If New Orleans stays the course and makes the right moves, they’ll be around for a long time to come…
Although the New Orleans Pelicans were just swept by the Golden State Warriors, there’s reason for hope in the future. With a rapidly changing landscape in the NBA, with teams positioning themselves for trades, tanking for the draft, auctioning off large quantities of assets in desperate attempts to compete at a high level, the Pelicans have as good a chance as anyone to take the next step from a team that barely made the postseason to a serious contender.
- The Brow. The most obvious, Anthony Davis, followed up a monumental regular season—averaging a double-double, posting the highest player efficiency rating in the league, the only one above 30—with a stellar postseason debut, scoring 31.5 points per game while shooting 54 percent from the field. It was clear that even Golden State, one of the league’s best defensive teams, had no idea what to do with Davis. It has been obvious for some time that Davis will succeed James for the best player in the league. What’s most frightening is that this 22-year-old might, given the Kevin Durant injuries, be the second-best player in the league already. Obviously the key for long-term success in New Orleans is to secure Davis with a max deal. It’s no easy task, but it’s what the Pelicans must go all-in for.
- Relative financial freedom. New Orleans lets go of a bunch of small contracts this year and one biggish one—Omer Asik at $8.4 million on the books but $14.9 million in actual salary—but unfortunately they don’t have the immediate room to pursue some of the best free agents in basketball. Still, next year they’ve only got $56 million committed, and once they decide whether or not they’re going to offer Asik an extension, and for how much, then they can begin to build this roster more and more around Davis. One of the biggest surprises, especially for me, who questioned this skill before the season began, was the three-point shooting of New Orleans; they finished in the top five in percentage. The presence of Davis certainly helps with that, and perhaps he learns how to shoot threes at some point. But with this flexibility in the next few years, beginning now and running through 2016-2017, when they only have $3 million committed, the Pelicans must make the right choices.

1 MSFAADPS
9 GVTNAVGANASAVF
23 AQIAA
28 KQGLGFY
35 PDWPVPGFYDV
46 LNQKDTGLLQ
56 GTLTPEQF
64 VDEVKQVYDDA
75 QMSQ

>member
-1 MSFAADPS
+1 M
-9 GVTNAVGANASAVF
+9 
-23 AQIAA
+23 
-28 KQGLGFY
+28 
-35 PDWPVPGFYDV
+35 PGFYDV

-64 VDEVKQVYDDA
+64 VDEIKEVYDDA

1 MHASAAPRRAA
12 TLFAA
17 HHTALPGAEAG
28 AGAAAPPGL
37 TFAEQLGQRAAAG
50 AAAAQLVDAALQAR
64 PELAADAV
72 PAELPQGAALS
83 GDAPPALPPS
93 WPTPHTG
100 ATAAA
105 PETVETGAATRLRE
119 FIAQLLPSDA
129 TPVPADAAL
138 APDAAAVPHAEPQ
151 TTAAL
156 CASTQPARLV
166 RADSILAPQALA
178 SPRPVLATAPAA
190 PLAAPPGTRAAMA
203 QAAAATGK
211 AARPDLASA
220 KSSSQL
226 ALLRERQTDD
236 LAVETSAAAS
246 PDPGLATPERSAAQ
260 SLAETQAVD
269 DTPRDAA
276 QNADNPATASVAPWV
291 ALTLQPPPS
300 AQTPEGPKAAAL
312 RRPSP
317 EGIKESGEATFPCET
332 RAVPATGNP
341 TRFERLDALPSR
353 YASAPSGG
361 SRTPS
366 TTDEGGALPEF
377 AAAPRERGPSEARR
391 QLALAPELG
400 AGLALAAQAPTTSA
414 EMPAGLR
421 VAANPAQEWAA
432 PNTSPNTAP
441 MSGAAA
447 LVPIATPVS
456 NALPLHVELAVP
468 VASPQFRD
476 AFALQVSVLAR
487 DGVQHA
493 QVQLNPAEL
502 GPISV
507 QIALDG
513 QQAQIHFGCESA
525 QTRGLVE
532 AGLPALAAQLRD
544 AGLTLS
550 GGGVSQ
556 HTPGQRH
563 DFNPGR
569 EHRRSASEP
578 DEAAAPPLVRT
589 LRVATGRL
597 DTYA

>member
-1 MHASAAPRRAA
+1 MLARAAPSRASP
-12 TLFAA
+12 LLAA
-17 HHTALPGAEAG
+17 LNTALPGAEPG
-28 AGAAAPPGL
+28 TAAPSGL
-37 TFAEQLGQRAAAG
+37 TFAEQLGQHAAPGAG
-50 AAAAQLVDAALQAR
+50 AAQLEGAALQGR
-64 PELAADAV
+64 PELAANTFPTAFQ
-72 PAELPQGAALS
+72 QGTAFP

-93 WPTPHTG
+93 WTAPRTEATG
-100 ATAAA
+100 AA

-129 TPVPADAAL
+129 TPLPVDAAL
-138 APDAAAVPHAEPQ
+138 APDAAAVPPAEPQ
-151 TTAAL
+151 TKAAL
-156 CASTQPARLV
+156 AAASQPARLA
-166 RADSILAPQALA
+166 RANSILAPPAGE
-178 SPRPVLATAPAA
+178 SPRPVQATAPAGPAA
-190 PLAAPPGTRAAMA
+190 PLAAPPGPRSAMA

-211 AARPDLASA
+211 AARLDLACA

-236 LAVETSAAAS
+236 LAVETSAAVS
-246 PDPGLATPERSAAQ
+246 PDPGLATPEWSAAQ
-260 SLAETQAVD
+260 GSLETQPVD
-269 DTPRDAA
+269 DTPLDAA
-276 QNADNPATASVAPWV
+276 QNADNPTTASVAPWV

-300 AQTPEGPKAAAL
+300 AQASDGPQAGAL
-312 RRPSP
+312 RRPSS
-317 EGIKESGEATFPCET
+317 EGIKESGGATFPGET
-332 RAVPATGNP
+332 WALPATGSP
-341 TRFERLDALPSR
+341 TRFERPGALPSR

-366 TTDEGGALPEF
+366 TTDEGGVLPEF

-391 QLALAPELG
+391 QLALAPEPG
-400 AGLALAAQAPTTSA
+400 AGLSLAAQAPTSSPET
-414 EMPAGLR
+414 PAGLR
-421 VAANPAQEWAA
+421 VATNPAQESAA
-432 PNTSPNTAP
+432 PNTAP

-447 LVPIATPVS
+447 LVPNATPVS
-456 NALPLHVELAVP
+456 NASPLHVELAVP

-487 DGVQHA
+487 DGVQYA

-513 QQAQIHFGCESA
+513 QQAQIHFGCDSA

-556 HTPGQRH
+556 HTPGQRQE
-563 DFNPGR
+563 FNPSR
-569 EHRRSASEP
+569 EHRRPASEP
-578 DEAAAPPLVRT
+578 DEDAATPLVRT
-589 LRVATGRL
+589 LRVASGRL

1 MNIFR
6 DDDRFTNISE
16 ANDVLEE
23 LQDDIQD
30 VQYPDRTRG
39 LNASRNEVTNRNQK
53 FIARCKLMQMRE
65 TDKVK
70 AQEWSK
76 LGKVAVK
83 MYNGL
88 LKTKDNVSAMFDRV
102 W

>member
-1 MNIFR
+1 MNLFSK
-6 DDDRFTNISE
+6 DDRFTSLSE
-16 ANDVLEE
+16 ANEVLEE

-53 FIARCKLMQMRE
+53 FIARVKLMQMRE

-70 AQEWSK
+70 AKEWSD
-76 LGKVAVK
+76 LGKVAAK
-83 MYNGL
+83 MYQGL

- The state of the Western Conference. Things out West will remain scary, but there are some successful teams whose postseason longevity will be under duress next year: the Portland Trail Blazers, for instance, might lose LaMarcus Aldridge. What if the aging Spurs say goodbye to Tim Duncan and Manu Ginobili only to whiff completely on free agents? What’s happening to the Mavericks? When do the Grizzlies reload? And how? Yet the Pelicans, if they can secure Davis, will be around as long as the Brow is.
- The Monty Williams question. There seem to be some similarities between Monty Williams and Scott Brooks and their respective teams. Both coaches are respected by their players, but both coaches have some serious flaws, especially offensively. As happy as the Pelicans were to be in the postseason, the only reason it happened in the first place was because of seriously crippling injuries to the Thunder. Had OKC been anywhere near full health, New Orleans wouldn’t have finished near the playoffs. So, they must be wondering whether Williams is the right guy for the job. It certainly is a question, and although the Pelicans have had no recent success it would—once again because of Davis—be a terribly enticing coaching job.
- Procuring Davis a sidekick. Look at the Pelicans’ roster: The closest thing they have to a superstar, besides Davis, is Tyreke Evans. When Evans is your second-best player, you’re not in a position to compete for a ring. Not in a league that pairs LeBron James with Kyrie Irving and Kevin Love, or Kevin Durant with Russell Westbrook, Chris Paul with Blake Griffin, and on and on. This is a league of teams modeled in two ways: a core of stars surrounded by veterans (in the fashion of the Miami Heat the last few years), or a roster of depth and supreme coaching. (A la San Antonio and imitated by the Atlanta Hawks this year.) The only team, in my mind, to do both has been the Golden State Warriors. But right now New Orleans is doing neither, as its depth (and certainly the coaching) doesn’t approach Atlanta or San Antonio, and, clearly, there’s no secondary or tertiary star on the roster. They need to fix this. ASAP.
Whether or not the Pelicans remain successful, whether or not they’ll take the next step, depends on two things: If they can re-sign Davis to a max deal, and if they can significantly improve the roster around him. The two will probably go hand in hand.